Monday 31, October 2005
Byron Chism – buttrub.com
Mon 31 Oct 2005
Monday 31, October 2005
Byron Chism – buttrub.com
Mon 31 Oct 2005
Dinkâ€™s Pit Bar-B-Que
2929 E. Frank Phillips Blvd.
Bartlesville, OK 74006
The following review was submitted by James Moutray aka â€œRedbirdâ€ on the BBQ Forum. Minor editing by the reporter.
After all the years of growing up in the Bartlesville/Pawhuska area and driving back and forth in front of the Dink’s BBQ and saying “I’ll never eat at a place called Dink’sâ€, Man was I wrong!!!! Had a class reunion in Pawhuska this weekend and had to get a BBQ fix.
Well I was staying in B’ville and the only BBQ I ran across was Dink’s. I looked at my wife, she shrugged her shoulders (I had told her about not ever wanting to eat somewhere with that name) and we went in and ordered. She got a smoked turkey sandwich and I ordered a hot pig sandwich, pork loin w/coleslaw (not the creamy stuff) w/ jalapenos and both w/ fries and a couple of ribs.
Well Iâ€™m trying to plan another trip down home to get another taste of Dink’s BBQ!!!!! It seems after you get your cooking down and go out to BBQ joints, they never quite taste good enough, too tough, too soggy, not enough smoke…. you know what I mean. Well the sandwiches were both killer, they didn’t last long and the ribs… mmmm. And they have a $8.95 Tuesday night all-you-can-eat!!!!! Looks like there might be some extended weekends in the future!!! If youâ€™re ever through B’ville give it a try, I’m glad I did!!!!
Mon 31 Oct 2005
2910 Morgan Road, Suite 100
Bessemer, AL 35022
PART 1 0F 3 REVIEWS IN ALABAMA
Itâ€™s the week of October 17th and Iâ€™ll be heading to Tuscaloosa, AL for the annual Tennessee vs. Alabama football game on Saturday. Fortunately Iâ€™ll have several opportunities to stop by some of my old barbecue favorites in Birmingham and Tuscaloosa. First up is Johnny Rayâ€™s.
Let me start by saying that I was born and raised in the eastern section of Birmingham and have been a fan of Johnny Rayâ€™s barbecue for as long as I can remember. Johnny Ray passed away last year and those of us who knew Johnny have missed his presence. He was a true barbecue legend in the Birmingham area. I can remember eating at Johnny Rayâ€™s in the Roebuck Sopping Center back in the 60â€™s. That was Johnnyâ€™s first location and today there are several locations throughout Birmingham and the surrounding areas.
Ok, enough for the history lesson. We stopped by Johnny Rayâ€™s off of I-459 in Bessemer on our way to Tuscaloosa. The restaurant is located on the end of a strip shopping center complex. The first thing I noticed when we walked in was the standard brick pit located behind the counter in the back. The Pit master was busy tending the meats; ribs, pork shoulders, chicken and checking the pit temperature. This is a common site in most barbecue restaurants in the South. You want see very many fancy smokers with all of the bells and whistles. This is true â€œHickory Pitâ€ smoked barbecue.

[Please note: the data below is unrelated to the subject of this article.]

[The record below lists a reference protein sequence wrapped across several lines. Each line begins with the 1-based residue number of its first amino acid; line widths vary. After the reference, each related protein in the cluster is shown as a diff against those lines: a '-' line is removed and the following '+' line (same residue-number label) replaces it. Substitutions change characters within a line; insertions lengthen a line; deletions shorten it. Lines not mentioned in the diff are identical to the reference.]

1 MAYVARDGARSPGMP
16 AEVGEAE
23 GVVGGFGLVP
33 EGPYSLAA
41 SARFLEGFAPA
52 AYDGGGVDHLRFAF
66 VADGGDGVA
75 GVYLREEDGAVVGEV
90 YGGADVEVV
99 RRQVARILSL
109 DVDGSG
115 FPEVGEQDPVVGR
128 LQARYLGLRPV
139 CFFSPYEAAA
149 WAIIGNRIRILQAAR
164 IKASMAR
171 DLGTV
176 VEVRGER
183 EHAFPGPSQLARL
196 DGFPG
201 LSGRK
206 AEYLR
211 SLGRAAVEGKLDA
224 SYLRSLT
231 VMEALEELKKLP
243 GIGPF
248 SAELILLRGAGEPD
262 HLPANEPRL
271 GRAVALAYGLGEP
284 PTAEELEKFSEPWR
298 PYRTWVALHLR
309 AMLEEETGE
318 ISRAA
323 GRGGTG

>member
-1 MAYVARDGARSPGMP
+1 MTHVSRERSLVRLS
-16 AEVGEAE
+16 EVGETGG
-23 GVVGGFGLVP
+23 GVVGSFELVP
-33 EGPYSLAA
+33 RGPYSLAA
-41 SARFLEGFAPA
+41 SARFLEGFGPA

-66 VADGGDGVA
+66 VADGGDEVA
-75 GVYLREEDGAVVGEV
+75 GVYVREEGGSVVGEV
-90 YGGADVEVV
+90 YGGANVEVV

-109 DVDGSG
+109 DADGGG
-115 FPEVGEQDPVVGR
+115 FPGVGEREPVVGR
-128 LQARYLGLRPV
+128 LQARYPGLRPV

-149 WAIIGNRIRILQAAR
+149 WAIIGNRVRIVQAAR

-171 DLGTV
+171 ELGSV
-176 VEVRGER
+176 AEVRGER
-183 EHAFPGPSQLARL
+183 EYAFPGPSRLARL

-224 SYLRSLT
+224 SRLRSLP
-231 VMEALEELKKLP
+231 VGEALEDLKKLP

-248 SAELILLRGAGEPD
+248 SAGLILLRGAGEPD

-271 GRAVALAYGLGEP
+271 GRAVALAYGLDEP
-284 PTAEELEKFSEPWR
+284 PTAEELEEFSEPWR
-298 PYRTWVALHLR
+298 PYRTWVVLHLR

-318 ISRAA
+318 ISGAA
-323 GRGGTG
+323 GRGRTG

The three of us sat down at our table and were promptly greeted by our waitress. The menu had not changed since my last visit at the Montgomery Highway location a couple of years ago. Todd chose the rib plate with slaw and fries, Jason and I each choice the chopped pork plate with beans and fries. I asked for my pork to be mixed with inside and outside meat. After a short wait our food arrived. Toddâ€™s rib plate was huge with an ample amount of ribs full of meat. These things were more like dinosaur ribs. The pork plates were full with meat and sides. Mine had a great mix of inside and outside meat. I really enjoyed the taste of the dark outside meat and tender chopped inside meat. Johnny Rayâ€™s sauce is a vinegar/tomato base, sweet with plenty of interesting spices, complements the meat without over powering.
The three of us were completely full when we finished and decided to skip Honeyâ€™s famous pies for dessert. Honey is Johnnyâ€™s wife and over the years she has developed some of the best tasting pies you will find anywhere. All of the Johnny Rayâ€™s restaurants feature Honeyâ€™s pies and I would recommend trying any and all of them.
Fri 21 Oct 2005
Had this bread along with some beans and rice that John Eddy took to the Desoto contest. MAN that was some mean eats.
Fat Johnny’s Cheesy Beer Bread
Makes 2 loaves
6 cups self rising flour
1 cup sugar
2 cans of beer
1 stick butter – melted
2 cups shredded cheddar cheese
Sliced fresh jalapenos
Mix all ingredients with a wooden spoon until just well mixed. Pour
buttered loaf pans & top with thin sliced jalapenos. Sprinkle a lil’
on top and bake @ 350* for 40 minutes. Brush generously with melted
and return to oven for another 10 minutes…or until toothpick comes
Don’t overcook it. Remove from pan, let cool for a few minutes, then
thick and serve while warm. Makes great toast for breakfast, too!!
Care to Share?
Thu 20 Oct 2005
SLOWâ€™S BAR B Q
2138 Michigan Ave.
Detroit, MI. 48216
Last week I had to be in the Detroit area on a business trip. I knew that I wanted to sample some of Motownâ€™s barbecue so I prepared in advance by asking the BBQ Forum members for recommendations. One reply came back with a new barbecue spot opening up in downtown Detroit named Slowâ€™s Bar B Q. Now this place is so new that they are not listed in the MSN City Guides section. Itâ€™s my guess that they will be very soon once word gets out that they are open.